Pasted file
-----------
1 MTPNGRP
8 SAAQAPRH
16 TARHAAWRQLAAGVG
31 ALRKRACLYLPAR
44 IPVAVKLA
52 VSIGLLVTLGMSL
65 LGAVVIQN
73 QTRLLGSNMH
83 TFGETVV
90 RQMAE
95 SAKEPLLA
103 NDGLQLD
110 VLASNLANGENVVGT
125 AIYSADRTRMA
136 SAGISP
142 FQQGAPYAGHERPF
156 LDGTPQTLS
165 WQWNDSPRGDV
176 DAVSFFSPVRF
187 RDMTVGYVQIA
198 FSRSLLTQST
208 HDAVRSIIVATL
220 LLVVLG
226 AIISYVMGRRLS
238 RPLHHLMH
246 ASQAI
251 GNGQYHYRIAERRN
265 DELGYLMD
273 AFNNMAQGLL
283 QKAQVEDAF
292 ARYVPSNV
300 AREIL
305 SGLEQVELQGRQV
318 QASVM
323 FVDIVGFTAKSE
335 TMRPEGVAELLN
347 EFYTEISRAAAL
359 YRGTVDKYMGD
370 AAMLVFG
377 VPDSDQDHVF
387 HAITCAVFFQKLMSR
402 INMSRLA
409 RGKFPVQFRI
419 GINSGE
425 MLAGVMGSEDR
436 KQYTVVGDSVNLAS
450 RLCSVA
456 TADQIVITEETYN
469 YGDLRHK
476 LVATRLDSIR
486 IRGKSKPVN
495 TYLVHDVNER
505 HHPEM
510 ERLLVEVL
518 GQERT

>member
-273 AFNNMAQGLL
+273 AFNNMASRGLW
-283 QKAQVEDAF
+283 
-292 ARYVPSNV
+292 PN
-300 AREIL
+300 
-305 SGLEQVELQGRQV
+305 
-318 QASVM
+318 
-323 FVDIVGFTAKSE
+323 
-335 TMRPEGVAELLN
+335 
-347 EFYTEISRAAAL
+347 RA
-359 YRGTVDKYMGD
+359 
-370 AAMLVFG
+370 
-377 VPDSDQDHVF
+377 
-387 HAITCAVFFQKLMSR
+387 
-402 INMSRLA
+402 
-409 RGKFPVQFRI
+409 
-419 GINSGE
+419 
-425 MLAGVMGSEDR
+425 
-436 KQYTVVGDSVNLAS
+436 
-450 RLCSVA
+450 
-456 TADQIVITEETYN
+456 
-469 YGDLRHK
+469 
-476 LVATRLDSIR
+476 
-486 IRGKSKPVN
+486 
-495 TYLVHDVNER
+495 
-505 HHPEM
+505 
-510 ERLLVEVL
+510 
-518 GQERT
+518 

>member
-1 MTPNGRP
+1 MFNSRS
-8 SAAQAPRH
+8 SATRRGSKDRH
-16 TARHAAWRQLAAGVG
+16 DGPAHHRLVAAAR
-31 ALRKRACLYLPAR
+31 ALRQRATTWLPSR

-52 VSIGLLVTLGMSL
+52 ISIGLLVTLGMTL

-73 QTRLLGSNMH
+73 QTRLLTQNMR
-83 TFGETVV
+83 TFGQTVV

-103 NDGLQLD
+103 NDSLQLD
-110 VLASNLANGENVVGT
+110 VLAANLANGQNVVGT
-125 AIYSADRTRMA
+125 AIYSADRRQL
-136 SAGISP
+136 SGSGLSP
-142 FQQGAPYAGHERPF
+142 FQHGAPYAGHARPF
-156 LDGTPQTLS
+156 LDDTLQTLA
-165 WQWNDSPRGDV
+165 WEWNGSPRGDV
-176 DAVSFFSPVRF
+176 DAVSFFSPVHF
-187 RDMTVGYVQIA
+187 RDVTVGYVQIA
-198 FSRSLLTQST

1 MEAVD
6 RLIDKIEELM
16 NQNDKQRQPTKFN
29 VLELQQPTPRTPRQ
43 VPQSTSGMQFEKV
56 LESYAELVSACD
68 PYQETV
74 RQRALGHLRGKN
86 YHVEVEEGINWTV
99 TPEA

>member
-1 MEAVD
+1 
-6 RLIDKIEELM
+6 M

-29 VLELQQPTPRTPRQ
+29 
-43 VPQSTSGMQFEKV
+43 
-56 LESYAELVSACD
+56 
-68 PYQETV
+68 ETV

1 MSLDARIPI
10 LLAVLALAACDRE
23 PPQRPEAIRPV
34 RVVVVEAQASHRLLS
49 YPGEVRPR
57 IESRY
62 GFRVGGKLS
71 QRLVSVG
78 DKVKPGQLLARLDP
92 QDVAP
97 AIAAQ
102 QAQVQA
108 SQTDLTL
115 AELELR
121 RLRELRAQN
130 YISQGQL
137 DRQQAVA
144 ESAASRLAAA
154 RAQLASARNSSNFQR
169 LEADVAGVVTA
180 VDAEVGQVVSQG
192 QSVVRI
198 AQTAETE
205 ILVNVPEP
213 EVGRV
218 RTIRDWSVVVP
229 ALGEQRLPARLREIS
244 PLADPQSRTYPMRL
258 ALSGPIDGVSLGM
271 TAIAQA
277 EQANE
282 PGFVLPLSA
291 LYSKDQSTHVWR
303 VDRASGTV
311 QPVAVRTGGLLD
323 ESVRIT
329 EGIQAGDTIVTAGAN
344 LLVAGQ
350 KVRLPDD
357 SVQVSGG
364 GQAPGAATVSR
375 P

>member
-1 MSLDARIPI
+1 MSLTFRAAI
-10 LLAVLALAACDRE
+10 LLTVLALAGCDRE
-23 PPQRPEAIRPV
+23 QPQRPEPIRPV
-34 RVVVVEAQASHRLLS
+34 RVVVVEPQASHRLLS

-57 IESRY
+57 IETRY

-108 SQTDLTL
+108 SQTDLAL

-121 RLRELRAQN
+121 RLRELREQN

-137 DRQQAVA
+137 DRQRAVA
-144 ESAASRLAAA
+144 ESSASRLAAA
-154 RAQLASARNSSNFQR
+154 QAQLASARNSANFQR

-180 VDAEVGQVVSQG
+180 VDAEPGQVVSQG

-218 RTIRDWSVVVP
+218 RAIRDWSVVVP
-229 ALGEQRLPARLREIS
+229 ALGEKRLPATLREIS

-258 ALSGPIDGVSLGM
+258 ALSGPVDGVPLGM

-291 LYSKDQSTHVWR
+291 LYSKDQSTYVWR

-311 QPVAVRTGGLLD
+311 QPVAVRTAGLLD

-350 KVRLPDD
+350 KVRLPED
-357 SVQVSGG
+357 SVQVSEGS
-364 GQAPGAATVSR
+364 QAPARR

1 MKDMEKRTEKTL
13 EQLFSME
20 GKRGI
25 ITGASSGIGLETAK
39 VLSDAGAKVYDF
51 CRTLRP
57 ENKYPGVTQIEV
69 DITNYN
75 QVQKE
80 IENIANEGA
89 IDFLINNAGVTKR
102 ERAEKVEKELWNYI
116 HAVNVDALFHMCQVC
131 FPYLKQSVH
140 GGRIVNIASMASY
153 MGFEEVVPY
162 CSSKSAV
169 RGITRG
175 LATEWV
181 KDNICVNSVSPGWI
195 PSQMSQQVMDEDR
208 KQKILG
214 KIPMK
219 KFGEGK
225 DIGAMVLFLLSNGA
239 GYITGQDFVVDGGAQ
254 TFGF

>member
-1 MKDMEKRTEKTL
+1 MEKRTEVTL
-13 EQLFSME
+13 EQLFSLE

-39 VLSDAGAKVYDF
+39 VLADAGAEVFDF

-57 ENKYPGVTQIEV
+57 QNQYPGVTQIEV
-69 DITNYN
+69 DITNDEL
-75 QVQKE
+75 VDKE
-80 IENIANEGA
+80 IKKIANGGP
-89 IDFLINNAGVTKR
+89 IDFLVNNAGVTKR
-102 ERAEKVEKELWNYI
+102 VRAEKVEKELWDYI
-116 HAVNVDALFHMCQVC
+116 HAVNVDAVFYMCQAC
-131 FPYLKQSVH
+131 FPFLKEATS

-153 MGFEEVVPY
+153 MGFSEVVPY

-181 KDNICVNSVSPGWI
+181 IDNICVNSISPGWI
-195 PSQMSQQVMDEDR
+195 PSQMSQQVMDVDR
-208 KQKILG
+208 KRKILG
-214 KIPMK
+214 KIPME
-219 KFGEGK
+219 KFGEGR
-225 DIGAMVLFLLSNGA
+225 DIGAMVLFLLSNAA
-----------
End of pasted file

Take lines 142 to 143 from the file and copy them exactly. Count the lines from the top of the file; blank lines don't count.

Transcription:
-187 RDMTVGYVQIA
+187 RDVTVGYVQIA